Twitter is a preview of the third generation of the web, where we are communicating in real-time. The first generation was rather static. It was mostly companies displaying their products and services on web pages. Individuals started creating personal websites, but they too were static. The Web was used for publishing and a lot of screen scraping was done to cut and paste from other websites.
The second generation of the Web, the so-called ‘Web 2.0’ was more interactive. With the advent of webServices, the web became a more connected place. Companies started using the social networking media like MySpace and FaceBook, to set up a dialogue with their customers. Individuals were using social networking media to connect with their friends and to keep them posted on what they were doing. Everywhere ‘wikis’ were being set up with individuals blogging about a wide range of subjects. This created a web where you could follow what was going on in a certain niche and take part in the discussion.
The third generation of the Web is about to break loose. It takes things one step further than interactive; it’s real-time. Here the Web is connecting everything and everybody. We will see real-time interactions between devices and people. These interactions are taking the form of a constant stream of data that comes to you, rather than messages or web pages you have to look for. People will still be concerned about what has happened in the past, but this generation of the web is all about what’s happening now.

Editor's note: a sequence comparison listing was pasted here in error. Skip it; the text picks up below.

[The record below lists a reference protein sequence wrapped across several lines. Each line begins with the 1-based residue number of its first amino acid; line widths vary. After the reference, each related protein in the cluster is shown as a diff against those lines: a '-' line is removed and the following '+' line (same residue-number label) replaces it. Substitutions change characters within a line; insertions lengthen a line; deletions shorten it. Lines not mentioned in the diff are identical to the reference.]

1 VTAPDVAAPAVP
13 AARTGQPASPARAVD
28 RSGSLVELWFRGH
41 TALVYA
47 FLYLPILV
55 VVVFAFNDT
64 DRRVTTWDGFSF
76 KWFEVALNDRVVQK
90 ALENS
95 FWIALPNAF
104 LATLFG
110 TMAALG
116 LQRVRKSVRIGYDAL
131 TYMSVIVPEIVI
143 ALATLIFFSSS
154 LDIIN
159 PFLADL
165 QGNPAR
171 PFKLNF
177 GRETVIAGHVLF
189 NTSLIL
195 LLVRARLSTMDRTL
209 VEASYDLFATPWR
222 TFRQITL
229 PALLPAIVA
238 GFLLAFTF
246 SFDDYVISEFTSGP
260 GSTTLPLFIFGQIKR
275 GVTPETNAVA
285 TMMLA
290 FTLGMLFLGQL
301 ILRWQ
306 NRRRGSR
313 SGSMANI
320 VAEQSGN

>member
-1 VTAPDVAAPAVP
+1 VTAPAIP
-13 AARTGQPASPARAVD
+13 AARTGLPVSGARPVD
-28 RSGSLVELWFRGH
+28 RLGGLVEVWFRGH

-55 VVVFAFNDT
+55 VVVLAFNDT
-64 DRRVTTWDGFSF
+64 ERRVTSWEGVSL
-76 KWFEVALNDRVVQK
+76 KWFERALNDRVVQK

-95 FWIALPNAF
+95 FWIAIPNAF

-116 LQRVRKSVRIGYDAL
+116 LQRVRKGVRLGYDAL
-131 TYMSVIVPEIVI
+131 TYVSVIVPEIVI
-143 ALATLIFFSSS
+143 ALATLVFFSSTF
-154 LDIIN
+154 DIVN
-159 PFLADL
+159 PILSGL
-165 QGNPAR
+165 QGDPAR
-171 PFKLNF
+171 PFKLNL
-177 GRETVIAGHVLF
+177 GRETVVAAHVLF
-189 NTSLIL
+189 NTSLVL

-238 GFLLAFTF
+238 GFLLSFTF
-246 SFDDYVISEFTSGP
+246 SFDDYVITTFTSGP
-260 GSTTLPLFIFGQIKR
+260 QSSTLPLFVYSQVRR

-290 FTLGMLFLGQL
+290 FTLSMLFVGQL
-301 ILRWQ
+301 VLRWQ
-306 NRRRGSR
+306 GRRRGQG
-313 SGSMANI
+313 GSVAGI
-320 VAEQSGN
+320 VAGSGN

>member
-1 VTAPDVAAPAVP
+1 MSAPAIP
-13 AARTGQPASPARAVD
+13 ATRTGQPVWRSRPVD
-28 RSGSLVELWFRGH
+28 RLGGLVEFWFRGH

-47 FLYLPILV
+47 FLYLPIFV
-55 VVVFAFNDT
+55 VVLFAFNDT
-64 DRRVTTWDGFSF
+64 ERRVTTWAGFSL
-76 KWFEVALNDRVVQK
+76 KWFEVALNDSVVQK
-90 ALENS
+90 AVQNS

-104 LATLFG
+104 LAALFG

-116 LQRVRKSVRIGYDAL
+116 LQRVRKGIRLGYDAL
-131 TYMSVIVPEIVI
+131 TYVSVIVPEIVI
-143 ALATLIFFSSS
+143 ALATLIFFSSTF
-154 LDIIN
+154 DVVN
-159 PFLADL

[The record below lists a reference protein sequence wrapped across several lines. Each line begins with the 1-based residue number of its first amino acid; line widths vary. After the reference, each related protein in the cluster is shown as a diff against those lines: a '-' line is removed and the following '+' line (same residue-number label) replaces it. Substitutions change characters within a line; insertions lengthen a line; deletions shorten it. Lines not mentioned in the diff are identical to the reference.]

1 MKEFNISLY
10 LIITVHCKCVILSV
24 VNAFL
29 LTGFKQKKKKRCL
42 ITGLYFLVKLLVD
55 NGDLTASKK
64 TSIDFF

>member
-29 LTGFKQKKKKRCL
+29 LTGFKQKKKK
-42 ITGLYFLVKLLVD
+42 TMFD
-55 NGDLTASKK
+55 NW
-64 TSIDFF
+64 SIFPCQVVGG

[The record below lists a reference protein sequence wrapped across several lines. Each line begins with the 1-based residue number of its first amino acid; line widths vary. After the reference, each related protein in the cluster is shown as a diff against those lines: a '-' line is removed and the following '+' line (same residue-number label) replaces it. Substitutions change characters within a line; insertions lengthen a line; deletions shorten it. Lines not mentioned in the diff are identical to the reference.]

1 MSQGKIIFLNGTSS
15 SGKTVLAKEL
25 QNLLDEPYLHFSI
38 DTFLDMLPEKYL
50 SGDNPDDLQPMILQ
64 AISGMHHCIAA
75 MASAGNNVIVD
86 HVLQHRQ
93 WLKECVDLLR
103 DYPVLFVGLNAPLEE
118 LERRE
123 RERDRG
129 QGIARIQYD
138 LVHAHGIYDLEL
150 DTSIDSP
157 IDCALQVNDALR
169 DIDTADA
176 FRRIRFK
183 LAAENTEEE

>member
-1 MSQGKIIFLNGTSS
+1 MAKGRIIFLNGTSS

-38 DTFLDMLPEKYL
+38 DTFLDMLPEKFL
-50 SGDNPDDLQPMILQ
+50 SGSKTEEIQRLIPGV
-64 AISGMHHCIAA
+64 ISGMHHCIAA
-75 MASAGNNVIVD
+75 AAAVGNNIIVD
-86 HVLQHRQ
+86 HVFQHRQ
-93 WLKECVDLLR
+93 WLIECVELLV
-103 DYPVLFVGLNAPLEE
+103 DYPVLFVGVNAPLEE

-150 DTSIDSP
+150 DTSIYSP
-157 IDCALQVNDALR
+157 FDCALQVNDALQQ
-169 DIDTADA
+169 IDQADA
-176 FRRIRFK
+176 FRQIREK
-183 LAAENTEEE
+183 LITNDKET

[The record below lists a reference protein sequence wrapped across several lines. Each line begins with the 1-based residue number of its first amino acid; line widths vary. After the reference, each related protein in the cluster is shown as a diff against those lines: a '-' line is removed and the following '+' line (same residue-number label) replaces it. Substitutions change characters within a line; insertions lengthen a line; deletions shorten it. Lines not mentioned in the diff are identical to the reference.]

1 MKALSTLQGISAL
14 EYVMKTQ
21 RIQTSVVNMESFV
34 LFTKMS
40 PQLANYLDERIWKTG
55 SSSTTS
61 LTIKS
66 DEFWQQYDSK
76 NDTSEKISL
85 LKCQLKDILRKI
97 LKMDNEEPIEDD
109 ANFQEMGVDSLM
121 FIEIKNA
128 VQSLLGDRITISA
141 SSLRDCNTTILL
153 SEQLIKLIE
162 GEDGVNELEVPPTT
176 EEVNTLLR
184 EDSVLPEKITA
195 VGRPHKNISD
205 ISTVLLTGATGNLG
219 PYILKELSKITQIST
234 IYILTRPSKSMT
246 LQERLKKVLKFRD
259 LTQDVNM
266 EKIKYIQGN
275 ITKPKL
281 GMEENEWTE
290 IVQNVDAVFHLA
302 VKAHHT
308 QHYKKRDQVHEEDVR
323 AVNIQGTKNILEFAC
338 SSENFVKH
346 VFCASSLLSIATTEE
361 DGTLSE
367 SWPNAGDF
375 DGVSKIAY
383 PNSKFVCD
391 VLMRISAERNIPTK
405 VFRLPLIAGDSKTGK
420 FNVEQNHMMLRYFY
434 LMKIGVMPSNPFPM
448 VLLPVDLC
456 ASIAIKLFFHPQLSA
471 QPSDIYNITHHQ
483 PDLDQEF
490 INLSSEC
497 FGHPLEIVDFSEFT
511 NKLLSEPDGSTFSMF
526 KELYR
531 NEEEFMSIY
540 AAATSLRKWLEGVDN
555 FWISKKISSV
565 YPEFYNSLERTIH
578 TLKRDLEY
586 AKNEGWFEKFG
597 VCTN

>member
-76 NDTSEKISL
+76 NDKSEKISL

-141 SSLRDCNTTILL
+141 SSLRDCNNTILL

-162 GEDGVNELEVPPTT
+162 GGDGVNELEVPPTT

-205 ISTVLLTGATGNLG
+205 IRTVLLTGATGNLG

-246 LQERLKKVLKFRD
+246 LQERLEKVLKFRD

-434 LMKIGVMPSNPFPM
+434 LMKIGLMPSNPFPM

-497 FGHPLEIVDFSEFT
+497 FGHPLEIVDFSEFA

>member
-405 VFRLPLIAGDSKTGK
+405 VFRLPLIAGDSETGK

Twitter gives us a glimpse of this the third generation of the Web. It lets us communicate in near real-time, but it resembles a stream of a gigantic stream of data that everybody can jump into, to pick up what they like. Many things that happen in the world are first reported on Twitter. When that plane landed in the Hudson River early 2009 a guy called Janis Krums was on the ferry picking up the first survivors. He took a picture of the plane and tweeted this to the world.
When the elections in Iran in June 2009 were over, the world learned from the many tweets from Iran that there were violent protests against the election results. When the protests started, the regular news media like CNN did not pick this up for hours. This in itself caused a big discussion on Twitter (#cnnfail) about the role that the regular news media should be playing. The issue here is: can what is tweeted be trusted by the news media or is further investigation required? The answer is a difficult one, but one thing is clear “the truth is more seen than read”, so anything that is documented on video or photos, can be trusted more than what is written.